Kenya to launch a National Counter Violent Extremism policy

January 28, 2016 4:22 pm
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Once in place, Kimani said, the police will allow the Civil Society Organisations to, “Engage in responsible advocacy efforts in public interest while considering the sensitivity of Violent Extremism.”/FILE
Once in place, Kimani said, the police will allow the Civil Society Organisations to, “Engage in responsible advocacy efforts in public interest while considering the sensitivity of Violent Extremism.”/FILE
NAIROBI, Kenya, Jan 28 – Kenya has seen increased efforts towards fighting terror following a series of attacks that claimed hundreds of lives, the recent one being the attack on the Kenya Defence Forces in Somalia.

The Government has now, in collaboration with other stakeholders, developed a National Counter Violent Extremism (CVE) policy, to be used with other laws in the war against terror.

Director of the National Counter Terrorism Center Martin Kimani says the policy, which is set to be launched in a few weeks time will adopt holistic approaches on fighting the vice.

Among the proposals, is a plan to give civil society and Faith Based Organisations an upper hand in fighting extremism and terror.

“When it comes to CVE’s strategy, which many of you participated in putting together, we are essentially ready but we would very much like a good launch where Government is cognizant of the strategy,” he said.

He was speaking on Thursday during a private sector consultative forum on Countering Violent Extremism which was organised by the Supreme Council of Kenya Muslims.

Once in place, Kimani said, the police will allow the Civil Society Organisations to, “Engage in responsible advocacy efforts in public interest while considering the sensitivity of Violent Extremism.”

The Council Secretary General Adan Wachu on his part said the policy must help identify the narrative being used to radicalize youths and also address the suspicion among religious groups.

“Radicalization of youth to violent extremism is the epicenter of terrorism and terrorist activities in Kenya,” he said.

“The recruitment and radicalization of vulnerable youth has spread throughout the country. This recruitment has taken advantage of the difficult historical circumstances facing youth that include real and perceived marginalization, grinding poverty, un-employment, drug abuse and manipulation by the political and religious elites.”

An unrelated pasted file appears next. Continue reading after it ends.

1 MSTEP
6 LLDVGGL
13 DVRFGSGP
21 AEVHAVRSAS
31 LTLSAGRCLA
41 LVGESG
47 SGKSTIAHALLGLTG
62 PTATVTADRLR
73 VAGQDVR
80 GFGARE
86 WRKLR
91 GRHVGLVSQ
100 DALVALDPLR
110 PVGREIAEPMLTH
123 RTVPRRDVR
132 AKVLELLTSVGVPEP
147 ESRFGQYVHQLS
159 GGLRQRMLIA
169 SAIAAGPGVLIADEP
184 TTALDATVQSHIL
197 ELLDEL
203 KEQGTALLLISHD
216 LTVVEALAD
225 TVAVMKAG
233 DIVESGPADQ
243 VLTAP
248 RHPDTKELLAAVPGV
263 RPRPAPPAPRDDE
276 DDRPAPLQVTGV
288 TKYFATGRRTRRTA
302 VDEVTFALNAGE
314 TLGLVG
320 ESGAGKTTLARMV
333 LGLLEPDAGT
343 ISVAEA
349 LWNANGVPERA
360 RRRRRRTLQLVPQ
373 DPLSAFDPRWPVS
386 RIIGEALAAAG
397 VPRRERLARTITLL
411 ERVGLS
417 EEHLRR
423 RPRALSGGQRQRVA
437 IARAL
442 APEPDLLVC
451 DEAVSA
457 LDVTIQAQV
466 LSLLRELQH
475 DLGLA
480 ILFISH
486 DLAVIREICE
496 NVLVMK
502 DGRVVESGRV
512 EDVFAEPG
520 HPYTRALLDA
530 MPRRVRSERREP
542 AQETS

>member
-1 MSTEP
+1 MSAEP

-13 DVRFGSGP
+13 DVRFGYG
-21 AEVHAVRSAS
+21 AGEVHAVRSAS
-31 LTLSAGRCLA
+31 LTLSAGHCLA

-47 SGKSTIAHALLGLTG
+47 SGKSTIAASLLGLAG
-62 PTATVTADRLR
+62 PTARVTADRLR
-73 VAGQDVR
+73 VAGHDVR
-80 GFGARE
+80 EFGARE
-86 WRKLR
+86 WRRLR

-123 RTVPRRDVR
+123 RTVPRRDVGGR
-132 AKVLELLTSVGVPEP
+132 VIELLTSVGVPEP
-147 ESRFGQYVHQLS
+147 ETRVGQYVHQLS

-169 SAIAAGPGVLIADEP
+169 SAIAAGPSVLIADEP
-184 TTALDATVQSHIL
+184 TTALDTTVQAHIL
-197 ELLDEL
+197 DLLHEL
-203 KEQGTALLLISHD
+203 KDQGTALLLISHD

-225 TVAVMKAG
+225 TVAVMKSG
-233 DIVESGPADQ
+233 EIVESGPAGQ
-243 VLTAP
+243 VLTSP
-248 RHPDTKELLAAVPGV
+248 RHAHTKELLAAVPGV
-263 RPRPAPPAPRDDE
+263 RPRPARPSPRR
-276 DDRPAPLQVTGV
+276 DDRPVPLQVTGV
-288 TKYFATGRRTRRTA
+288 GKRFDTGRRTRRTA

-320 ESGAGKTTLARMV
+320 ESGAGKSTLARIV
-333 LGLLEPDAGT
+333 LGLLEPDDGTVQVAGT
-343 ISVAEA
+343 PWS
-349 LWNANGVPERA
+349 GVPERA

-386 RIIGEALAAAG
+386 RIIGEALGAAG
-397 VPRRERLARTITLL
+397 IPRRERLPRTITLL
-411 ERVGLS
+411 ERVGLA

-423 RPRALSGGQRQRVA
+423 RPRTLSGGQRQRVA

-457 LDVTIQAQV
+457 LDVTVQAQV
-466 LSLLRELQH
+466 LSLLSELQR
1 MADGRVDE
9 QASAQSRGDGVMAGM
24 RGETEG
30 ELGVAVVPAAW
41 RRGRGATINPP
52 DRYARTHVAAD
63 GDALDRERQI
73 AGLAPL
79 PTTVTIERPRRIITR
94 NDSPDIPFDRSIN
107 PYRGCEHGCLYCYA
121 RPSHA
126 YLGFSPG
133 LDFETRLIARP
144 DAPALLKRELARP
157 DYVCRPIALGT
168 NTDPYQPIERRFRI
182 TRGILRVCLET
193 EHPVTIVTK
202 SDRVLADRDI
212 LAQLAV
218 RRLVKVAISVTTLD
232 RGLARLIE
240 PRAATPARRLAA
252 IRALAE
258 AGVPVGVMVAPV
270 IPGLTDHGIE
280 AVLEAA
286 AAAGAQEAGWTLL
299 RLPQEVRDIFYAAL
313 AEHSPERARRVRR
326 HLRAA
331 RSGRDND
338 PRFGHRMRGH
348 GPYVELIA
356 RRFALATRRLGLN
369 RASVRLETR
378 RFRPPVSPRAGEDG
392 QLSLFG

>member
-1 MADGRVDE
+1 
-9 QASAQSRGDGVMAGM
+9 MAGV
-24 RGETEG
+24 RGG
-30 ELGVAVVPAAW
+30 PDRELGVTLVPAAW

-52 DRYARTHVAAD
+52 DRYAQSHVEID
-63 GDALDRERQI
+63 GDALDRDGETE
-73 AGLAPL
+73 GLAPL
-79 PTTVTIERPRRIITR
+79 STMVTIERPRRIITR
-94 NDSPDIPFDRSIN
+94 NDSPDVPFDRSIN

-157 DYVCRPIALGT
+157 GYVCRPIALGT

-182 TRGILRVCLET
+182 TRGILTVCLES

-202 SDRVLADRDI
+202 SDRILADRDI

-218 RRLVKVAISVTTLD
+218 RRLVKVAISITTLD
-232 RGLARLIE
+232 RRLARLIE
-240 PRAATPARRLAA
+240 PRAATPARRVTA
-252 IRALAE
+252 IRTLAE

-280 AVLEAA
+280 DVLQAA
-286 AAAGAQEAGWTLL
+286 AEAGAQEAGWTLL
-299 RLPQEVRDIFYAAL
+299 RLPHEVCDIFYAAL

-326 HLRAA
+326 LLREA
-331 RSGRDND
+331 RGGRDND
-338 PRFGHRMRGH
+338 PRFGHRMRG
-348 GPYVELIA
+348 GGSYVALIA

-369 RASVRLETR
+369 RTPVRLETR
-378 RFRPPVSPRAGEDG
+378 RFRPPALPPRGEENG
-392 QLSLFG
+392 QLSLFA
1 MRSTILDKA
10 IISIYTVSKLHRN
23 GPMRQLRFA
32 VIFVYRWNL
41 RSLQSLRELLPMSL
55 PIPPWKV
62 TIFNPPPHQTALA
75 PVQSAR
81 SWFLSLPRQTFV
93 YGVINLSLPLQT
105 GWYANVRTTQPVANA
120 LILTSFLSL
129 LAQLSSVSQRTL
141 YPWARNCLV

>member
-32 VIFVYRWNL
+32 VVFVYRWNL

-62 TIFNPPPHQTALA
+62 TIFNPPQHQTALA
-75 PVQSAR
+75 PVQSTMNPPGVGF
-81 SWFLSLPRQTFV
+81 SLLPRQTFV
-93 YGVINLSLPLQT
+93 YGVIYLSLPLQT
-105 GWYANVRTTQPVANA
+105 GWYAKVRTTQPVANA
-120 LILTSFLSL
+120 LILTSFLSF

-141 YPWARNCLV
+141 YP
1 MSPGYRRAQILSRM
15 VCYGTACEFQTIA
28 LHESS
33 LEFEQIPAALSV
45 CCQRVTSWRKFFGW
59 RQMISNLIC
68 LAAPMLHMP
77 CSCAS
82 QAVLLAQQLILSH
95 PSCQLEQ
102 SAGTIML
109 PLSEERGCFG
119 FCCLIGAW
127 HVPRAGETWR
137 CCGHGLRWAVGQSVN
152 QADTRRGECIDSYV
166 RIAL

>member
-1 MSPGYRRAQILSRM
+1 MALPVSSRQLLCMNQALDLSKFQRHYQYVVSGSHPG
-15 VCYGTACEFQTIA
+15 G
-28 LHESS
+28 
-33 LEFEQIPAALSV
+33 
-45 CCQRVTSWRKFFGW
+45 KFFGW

The Government was challenged to increase support of sustainable CVE’s, provide technical assistance to State and Non-State Actors in countering the vice and invest on research still on the same.

During the forum, various stakeholders challenged the Government to also deal with the ‘perception’ that the Government was against some certain people and mostly Muslims.

Such feelings have been expressed in the coastal and the Northern region where the security apparatus have carried out a number of crackdowns.

He said despite Kenya adopting what was termed as stringent security laws, Kenyans have not been deprived of their rights.

“Globally, established democracies are limiting their civil liberties to fight terrorism. In Kenya we’ve gone the opposite way, the Kenyan people have decided we are going to strengthen our democracy and we are also going to fight terrorism,” he said.

“We are bringing Kenya and the region’s finest minds to bear on this problem.”

He urged leaders to support the Government initiatives in securing the country while cautioning that politicizing will only destroy the gains made so far.

“Everyone seems to be blaming each other over something. Who is the victim?” Kimani queried.

He also pointed out that coordination among security agencies has since improved after a number of attacks that was blamed to intelligence breakdown.

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